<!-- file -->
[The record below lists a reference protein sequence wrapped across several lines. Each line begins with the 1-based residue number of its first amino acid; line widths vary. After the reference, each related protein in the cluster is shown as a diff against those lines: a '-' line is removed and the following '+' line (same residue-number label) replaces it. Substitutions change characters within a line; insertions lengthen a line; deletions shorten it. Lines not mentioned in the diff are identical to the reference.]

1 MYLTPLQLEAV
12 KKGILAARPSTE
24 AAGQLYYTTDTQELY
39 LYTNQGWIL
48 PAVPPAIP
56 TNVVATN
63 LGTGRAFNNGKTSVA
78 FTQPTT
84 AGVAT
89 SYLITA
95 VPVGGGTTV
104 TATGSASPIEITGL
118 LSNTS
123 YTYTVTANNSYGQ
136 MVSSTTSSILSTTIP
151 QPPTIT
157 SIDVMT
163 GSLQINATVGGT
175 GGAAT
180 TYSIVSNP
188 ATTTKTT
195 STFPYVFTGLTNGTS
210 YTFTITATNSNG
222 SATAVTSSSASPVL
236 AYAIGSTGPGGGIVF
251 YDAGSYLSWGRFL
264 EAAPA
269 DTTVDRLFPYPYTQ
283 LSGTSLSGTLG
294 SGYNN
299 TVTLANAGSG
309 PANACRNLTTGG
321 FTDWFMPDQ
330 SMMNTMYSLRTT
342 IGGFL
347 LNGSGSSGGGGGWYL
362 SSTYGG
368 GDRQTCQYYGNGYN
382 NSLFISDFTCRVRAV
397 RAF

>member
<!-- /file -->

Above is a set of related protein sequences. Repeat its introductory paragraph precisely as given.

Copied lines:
[The record below lists a reference protein sequence wrapped across several lines. Each line begins with the 1-based residue number of its first amino acid; line widths vary. After the reference, each related protein in the cluster is shown as a diff against those lines: a '-' line is removed and the following '+' line (same residue-number label) replaces it. Substitutions change characters within a line; insertions lengthen a line; deletions shorten it. Lines not mentioned in the diff are identical to the reference.]